-Lifestyle anarchism, or those kids you see and think of as “gutter punks”, also includes some aspects of “hippie” culture (though some hippie culture is involved with primitivism and green anarchy).  This group of folks includes the DIY folks, and is especially typified by the downright self-absorbed CrimeThinc culture.  A great quick critique of CrimeThinc is available here, and is worth the read by anyone who finds themselves being tempted and seduced by their bullshit.  These “anarchists” are hyper-individualists who in reality do nothing more than glorify “drop out” culture and live off the fat and waste of capitalism.  In truth, this crap has nothing to do with “anarchism” whatsoever, and they are a good part of the reason why it’s cliché to even use the word.  I don’t care how people live their lives, or what they choose to believe and do for themselves, but by falsely claiming to be “anarchists” (the “real” and “post, post-modern” anarchists even) they have made talking directly about it with regular, “normal”, working people nearly impossible.  Well, them and the government propaganda anyway.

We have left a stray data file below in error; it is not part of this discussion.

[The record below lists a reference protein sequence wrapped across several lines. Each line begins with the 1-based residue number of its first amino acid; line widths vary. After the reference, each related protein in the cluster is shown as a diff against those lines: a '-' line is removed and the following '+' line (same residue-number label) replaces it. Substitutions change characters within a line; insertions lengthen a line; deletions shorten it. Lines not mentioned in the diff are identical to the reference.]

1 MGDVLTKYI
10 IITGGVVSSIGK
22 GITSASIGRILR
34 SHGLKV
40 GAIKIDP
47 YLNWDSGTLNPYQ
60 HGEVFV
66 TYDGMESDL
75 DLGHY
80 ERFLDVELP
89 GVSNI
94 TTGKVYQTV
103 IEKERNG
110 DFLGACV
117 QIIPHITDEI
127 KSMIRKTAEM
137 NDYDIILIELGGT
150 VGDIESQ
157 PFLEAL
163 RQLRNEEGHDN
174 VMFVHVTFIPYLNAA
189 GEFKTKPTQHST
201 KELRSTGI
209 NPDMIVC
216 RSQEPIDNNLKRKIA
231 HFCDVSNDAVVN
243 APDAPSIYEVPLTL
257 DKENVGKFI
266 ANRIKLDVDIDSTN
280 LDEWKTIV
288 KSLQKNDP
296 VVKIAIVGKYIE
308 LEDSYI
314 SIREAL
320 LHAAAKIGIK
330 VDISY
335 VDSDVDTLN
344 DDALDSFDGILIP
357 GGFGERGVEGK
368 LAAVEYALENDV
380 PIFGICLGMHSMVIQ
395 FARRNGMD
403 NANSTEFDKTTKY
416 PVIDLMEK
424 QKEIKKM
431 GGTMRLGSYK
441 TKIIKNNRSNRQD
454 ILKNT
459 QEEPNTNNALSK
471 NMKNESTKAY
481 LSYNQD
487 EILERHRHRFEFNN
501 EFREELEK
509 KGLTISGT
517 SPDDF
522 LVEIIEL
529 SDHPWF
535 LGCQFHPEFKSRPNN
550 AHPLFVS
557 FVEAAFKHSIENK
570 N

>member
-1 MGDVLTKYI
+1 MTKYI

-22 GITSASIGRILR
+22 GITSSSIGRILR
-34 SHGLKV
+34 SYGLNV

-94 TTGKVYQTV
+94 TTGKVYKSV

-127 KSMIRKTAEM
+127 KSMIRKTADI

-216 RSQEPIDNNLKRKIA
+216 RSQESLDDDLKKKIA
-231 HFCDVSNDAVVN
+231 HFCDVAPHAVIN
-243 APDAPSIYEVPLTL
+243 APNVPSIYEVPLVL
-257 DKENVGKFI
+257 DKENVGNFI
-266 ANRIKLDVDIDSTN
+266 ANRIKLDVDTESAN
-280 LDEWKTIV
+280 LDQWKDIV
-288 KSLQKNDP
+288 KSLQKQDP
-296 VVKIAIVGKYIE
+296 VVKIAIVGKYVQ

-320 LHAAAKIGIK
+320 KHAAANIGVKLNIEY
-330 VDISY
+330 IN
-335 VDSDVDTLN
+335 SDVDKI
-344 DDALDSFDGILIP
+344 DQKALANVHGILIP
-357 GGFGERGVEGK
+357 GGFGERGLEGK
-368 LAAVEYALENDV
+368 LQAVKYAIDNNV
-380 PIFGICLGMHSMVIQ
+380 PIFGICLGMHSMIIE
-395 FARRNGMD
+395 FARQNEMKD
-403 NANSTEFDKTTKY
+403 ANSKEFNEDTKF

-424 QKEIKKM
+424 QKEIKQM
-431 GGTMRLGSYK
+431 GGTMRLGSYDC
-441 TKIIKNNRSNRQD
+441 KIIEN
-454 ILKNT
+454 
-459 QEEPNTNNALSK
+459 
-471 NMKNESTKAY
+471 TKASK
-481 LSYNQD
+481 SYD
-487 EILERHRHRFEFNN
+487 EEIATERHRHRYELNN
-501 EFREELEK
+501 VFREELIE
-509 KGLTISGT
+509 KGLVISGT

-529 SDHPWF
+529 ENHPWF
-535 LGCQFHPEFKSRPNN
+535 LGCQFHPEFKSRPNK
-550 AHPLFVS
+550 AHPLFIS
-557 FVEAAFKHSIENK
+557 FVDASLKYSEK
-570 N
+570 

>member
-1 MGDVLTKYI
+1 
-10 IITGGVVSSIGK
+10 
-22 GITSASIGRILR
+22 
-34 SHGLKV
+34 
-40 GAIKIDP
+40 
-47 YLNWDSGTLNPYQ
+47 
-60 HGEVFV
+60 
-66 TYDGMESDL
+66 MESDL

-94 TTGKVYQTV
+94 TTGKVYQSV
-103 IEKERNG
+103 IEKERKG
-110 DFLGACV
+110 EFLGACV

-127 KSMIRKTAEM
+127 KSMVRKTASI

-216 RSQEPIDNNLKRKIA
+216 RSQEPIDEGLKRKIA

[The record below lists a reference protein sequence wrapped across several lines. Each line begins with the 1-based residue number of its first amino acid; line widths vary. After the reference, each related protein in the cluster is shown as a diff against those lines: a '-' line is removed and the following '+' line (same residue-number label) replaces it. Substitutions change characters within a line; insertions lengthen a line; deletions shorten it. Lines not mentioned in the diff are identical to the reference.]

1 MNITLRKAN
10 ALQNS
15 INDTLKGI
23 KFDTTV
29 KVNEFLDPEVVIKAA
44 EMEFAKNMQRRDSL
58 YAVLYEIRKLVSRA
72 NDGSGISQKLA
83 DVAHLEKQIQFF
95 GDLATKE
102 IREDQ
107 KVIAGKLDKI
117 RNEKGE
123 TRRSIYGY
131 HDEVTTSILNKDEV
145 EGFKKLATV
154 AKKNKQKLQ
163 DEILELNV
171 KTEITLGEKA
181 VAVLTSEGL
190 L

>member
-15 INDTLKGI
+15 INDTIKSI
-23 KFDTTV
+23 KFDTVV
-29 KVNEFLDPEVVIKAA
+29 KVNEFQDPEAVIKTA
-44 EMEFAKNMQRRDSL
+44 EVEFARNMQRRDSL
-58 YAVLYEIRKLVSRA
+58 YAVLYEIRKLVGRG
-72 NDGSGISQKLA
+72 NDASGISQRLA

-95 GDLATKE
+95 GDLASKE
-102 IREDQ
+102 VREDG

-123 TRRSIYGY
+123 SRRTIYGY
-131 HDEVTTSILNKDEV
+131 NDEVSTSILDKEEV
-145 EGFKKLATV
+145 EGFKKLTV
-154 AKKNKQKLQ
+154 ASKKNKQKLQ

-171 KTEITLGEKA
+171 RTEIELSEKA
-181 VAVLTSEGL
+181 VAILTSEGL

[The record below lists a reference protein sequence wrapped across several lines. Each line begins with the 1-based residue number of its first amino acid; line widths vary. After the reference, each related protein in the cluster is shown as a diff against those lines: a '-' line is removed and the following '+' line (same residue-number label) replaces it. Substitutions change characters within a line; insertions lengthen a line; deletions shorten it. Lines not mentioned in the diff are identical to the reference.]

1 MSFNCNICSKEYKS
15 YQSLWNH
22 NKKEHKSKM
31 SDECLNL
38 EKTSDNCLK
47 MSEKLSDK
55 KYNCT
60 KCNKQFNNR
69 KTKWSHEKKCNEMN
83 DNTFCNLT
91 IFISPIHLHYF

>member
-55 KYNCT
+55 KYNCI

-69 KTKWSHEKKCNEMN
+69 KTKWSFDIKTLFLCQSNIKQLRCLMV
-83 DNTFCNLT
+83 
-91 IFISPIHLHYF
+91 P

I could go on, there are tons of “ideas” of what anarchism is and isn’t.  For me, it’s all mostly bullshit.  I am generally a class struggle anarchist, meaning that for most issues, I would argue that the matter boils down to issues of class, economics, and the concentration of power (capital).  I believe that the only truly revolutionary class is the working class, and that only the working class itself, through its own self-organization, posses the power and the means to wage what is known as the “final revolution”, which is the “Revolution (which) gives social wealth to the producers… and the State has nothing to do; or (else) the Revolution does not give social wealth to the producers, in which the Revolution has been a lie and the State would continue.” (Diego Abad de Santillan, 1936).  Unlike some who identify as “class struggle”, I do recognize that their is some revolutionary potential in the higher classes, specifically in regards to “class traitors” (people who come from or are a part of upper socio-economic classes but who nonetheless are genuine in their passion for revolution, despite that it would mean an end to their privilege).